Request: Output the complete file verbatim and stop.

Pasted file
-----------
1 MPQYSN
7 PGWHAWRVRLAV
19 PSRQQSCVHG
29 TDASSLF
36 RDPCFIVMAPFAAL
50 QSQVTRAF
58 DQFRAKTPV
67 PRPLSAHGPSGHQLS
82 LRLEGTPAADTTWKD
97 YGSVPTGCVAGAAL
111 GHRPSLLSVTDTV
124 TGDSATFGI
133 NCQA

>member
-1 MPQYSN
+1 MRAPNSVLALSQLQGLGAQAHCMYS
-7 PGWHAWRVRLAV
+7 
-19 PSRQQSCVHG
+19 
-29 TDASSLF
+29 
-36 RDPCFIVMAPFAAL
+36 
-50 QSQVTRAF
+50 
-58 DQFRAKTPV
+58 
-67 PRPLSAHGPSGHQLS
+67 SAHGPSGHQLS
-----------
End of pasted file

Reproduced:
1 MPQYSN
7 PGWHAWRVRLAV
19 PSRQQSCVHG
29 TDASSLF
36 RDPCFIVMAPFAAL
50 QSQVTRAF
58 DQFRAKTPV
67 PRPLSAHGPSGHQLS
82 LRLEGTPAADTTWKD
97 YGSVPTGCVAGAAL
111 GHRPSLLSVTDTV
124 TGDSATFGI
133 NCQA

>member
-1 MPQYSN
+1 MRAPNSVLALSQLQGLGAQAHCMYS
-7 PGWHAWRVRLAV
+7 
-19 PSRQQSCVHG
+19 
-29 TDASSLF
+29 
-36 RDPCFIVMAPFAAL
+36 
-50 QSQVTRAF
+50 
-58 DQFRAKTPV
+58 
-67 PRPLSAHGPSGHQLS
+67 SAHGPSGHQLS